Among beverages to avoid, alcohol falls near the top of the list. Similar to drinks high in caffeine, alcohol also acts as a diuretic and will increase your urine production. While drinking alcohol, you may also be less aware of your urge to use the restroom, causing an increased risk of leakage or accidents.
9. Mind the Dairy
While vitamin D is great for bladder health, lactose is a pain point for many individuals. In addition, food and drinks high in lactose can cause loose stool and irritate the colon. Opt for dairy-free alternatives high in vitamin D, such as eggs, almond milk, and salmon.
Try This: Swap out milk for almond, soy, or oat milk—you won’t even notice the difference! Vanilla almond milk is also great for adding extra flavor to your oatmeal or whole-grain cereal.
10. Cool Down on Spicy Foods
Spicy foods may taste great, but as many of us have experienced, they often lead to an upset stomach. Like caffeine, spicy foods work to irritate the bladder lining, causing an increased urgency to rush to the bathroom. If you love spice, you don’t have to eliminate it from your diet but do your best to cut back on foods such as spicy Mexican dishes, hot wings, and horseradish.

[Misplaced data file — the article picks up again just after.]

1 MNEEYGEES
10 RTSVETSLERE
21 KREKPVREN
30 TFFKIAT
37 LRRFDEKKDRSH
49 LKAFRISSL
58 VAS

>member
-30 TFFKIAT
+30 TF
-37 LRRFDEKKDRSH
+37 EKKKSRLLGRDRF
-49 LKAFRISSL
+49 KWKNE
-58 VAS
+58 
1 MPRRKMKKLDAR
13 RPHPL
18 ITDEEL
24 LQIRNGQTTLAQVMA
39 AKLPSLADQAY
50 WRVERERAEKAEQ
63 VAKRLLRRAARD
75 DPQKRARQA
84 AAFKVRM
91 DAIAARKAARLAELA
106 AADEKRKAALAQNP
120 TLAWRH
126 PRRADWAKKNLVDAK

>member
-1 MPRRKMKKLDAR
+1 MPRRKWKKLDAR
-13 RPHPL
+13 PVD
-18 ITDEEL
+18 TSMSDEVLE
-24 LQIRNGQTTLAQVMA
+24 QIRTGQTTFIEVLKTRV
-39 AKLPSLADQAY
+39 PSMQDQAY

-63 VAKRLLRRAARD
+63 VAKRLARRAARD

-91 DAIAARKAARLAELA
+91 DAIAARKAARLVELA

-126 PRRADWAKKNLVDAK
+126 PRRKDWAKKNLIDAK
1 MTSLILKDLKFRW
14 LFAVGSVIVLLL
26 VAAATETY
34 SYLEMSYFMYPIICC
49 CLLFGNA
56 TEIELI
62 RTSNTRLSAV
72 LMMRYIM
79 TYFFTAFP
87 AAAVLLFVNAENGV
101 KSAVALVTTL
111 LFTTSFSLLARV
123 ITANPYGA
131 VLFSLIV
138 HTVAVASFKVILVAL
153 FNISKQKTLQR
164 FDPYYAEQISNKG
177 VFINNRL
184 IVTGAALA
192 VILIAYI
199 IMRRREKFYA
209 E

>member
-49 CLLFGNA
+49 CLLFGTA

Try This: If you can’t live without the flavor in your life, speak with your healthcare provider to see what you can use to replace spicy foods.
Improving Your Bladder Health & Avoiding an Irritated Bladder
While there is no direct cure for incontinence, updating your daily diet to include just some of these tips will drastically help to improve your bladder health. In addition, weight loss, one of the best ways to positively affect your incontinence, may also be an added benefit to the food swaps listed above.
How Aeroflow Urology Can Help
If you're experiencing incontinence due to poor bladder health or an irritated bladder, Aeroflow Urology can help! We provide incontinence supplies through Medicaid and most private insurance plans at no cost to you. Want to see if you're eligible to receive our products? It's easy!
How to Get Incontinence Supplies Through Insurance
To see if you qualify for incontinence supplies covered by your insurance, just follow these steps.
Step 1. Fill out our qualify form at the top of the page or at this link.
Step 2. After filling out the form, one of our Continence Care Specialists will take care of everything! They'll be in touch with you to help you find the perfect products for your lifestyle, whether you need adult briefs, bladder pads, or something else.
Step 3. When you choose your supplies, they will be shipped directly to your home in discreet packaging. We'll text or email you every month so you can restock and never run out of incontinence supplies again!
Information provided on the Aeroflow Urology blog is not intended as a substitute for medical advice or care from a healthcare professional. Aeroflow recommends consulting your healthcare provider if you are experiencing medical issues relating to incontinence.